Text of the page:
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We like to keep you up-to-date with what’s happening at Mailgun each week, but sometimes the projects we’re working on are all in the Research & Development phases and we don’t have much to share. That happened this week, so nothing big to report. But that doesn’t mean we haven’t been busy. Since Mailgun customers are developers like us, we thought we would share what we learned doing a common maintenance task: adding SSL termination to our Cloud Load Balancers that handle control panel and website traffic. We found some interesting things, especially around performance, that may be of use in your own application. If that’s not your thing, don’t worry, come back next week for more new features and improvements.
A common requirement for SaaS providers (like Mailgun and many of our customers) is to keep track of sessions by IP address. When passing traffic through a load balancer, there are different ways to make sure that original IP address is perserved. In the past, we used an F5 load balancer which passes a $remoteaddr variable that we used in our nginx config. This variable was a client’s address taken from socket options. When we recently moved to Rackspace Cloud Load Balancers to serve traffic for our website and control panel, we noticed that Cloud Load Balancers provide the load balancer’s IP for $remoteaddr, instead of the client’s IP address. So we needed another way to perserve this information.
Cloud Load Balancers can add a X-Forwarded-For header with client’s IP value, however this option doesn’t work for SSL which we use for our control panel. Why wouldn’t it work? Simple. In order to add a header to the file sent over SSL, the load balancer first needs to decrypt the file. By default, a load balancer is not equipped to do this and the header is not added. Luckily, Cloud Load Balancers offers an SSL termination option that allows you to decrypt SSL traffic before passing it to the destination servers. It has certain advantages around reducing load on application servers. To make it work you just need to enable SSL termination for your load balancer and provide it with an SSL private key and certificate.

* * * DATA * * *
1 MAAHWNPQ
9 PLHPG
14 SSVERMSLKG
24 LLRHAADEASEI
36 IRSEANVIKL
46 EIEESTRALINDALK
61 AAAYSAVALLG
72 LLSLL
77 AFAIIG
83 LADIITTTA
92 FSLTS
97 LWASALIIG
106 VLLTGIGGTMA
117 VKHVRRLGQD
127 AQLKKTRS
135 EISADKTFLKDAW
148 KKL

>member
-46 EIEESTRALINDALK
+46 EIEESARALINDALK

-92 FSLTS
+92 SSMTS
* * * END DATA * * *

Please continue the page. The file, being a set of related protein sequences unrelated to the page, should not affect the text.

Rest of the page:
This is actually a cool example of separation of concerns. Instead of having all SSL related stuff in your server configuration files,you put it into the load balancer and it just works.
An important thing you should keep in mind is that after you enable SSL termination, all the HTTPS traffic coming through the load balancer will become HTTP. It seems obvious, yet it’s pretty common to forget about this little detail. We actually ran into this issue ourselves when testing on our staging environment. The solution is to use X-Forwarded-Proto header that the load balancer sets to “https” for HTTPS traffic. Here is a good example of how you do it in nginx.
Before we implemented the change, we wanted to make sure that performance didn’t suffer when using SSL termination. To check for this, we ran some performance tests on our staging environment and got some unexpected results: load-balancers with ssl termination actually performed better on average than load-balancers without it.
To run the rest, we performed a GET on three different URLs:
While there was one instance where performance with SSL was slower, on average performance was surprising better: reducing average load time from 3957 milliseconds to 3811 milliseconds, a decrease of 3.7%. Not bad considering that SSL termination adds steps to the process of transferring a file from the client to the server and back.
That’s it for this week. We hope that the next time you need to add SSL termination to your load balancers, you’ll find this information useful. Till next week.
Last updated on August 28, 2019